I can't believe it is a week since I was here last! My tiredness just seems to envelop me during the week and I am not fit for much more than collapsing on my bed with a book when I get home, so my time online and cooking is suffering.
We are eating a lot of salads, pasta and baked potatoes, but nothing much that is blogworthy. I seem to be reverting to old favourites that are quick and easy to make. We are enjoying fresh pesto from the large pot of basil I have growing in the conservatory, but that is as about as complicated as it gets!
However, yesterday, after a lie in, I had a notion to make some scones. And who do you go to for a good scone recipe? Why Delia of course! The original recipe is here, but I have changed it into cups for ease, so that next time I won't have to drag my scales out.
2 cups self-raising flour
40g butter (slightly less than a third of a stick)
1 ½ tbsp caster sugar
¾ cup greek yoghurt and milk (half and half)
pinch of salt
In a large bowl, cube the butter, then sieve in the flour. Using your fingers, quickly rub the butter into the flour.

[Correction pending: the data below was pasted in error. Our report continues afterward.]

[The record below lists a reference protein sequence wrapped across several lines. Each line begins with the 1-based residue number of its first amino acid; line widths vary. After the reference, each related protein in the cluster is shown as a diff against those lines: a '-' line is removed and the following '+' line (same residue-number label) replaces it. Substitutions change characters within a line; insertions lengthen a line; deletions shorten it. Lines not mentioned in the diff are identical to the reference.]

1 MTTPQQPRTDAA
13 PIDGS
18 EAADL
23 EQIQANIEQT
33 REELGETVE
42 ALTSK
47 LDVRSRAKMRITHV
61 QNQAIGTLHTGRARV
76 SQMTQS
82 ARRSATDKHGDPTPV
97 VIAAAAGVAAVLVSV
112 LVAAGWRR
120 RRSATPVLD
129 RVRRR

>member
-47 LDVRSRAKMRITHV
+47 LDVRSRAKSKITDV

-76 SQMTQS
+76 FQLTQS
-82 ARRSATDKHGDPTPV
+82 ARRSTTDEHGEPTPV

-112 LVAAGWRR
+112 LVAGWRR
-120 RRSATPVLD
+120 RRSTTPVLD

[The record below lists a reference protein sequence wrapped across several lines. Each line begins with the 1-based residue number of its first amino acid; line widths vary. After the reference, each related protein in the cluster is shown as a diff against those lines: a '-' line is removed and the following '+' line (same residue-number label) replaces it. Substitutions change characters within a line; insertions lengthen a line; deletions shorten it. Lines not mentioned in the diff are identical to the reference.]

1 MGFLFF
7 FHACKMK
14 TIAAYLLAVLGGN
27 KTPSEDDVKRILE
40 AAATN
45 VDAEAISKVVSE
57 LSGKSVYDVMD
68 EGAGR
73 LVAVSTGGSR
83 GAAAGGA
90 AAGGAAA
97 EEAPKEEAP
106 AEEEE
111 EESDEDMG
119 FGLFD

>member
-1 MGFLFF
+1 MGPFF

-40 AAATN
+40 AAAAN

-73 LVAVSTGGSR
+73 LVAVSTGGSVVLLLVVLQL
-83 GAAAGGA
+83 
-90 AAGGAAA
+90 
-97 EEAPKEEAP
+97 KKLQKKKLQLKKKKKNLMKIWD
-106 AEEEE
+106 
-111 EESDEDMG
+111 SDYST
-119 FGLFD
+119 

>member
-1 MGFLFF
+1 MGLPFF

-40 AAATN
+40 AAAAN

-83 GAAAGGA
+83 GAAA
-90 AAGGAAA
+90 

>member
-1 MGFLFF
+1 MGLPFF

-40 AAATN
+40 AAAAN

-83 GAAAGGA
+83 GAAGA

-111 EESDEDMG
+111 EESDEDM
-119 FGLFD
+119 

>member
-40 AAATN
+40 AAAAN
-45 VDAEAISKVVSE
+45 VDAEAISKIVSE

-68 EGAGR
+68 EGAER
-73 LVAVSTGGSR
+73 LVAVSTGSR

Next stir in the sugar and salt.
Using a knife, mix in the yogurt and milk, a little at a time, until the mix begins to bind together. If it is a little dry, add a small amount of milk. I have already included a little extra in my recipe to make it up to the ¾ cup, which worked out perfectly. If you just add it a little at a time, you will know when it is ready.
Bring the dough together into a ball and roll out on a floured surface until it is about 2 cm deep. Use a cutter to cut the scones. Delia suggests not to twist the cutter, but to tap it sharply so it goes through the dough in one go . I have heard this before, apparently the dough rises better if it is not twisted, although is is easier said that done. Habit, I suppose! You should be able to make 8 scones out of the mixture.
Place the scones onto a greased baking sheet, brush the tops with milk and bake for 12 - 15 minutes until risen and golden.
Serve with homemade jam and clotted cream
Makes 8 scones
Boy, what a treat these were, especially with that lovely homemade strawberry jam I bought at the farmer's market last week and the luxury of clotted cream.
Needless to say they have been polished off today! They were lovely and light and I would use this recipe again. I liked the fact that it used greek yoghurt, which I always have in my fridge, instead of buttermilk, which I don't! Although I sometimes mix milk with lemon juice or vinegar as a substitute for buttermilk.
Here are a few of my homemade jams you may like to try with these scones:
Rhubarb & Orange Jam
Strawberry & Peach Jam
Summer Fruit Jam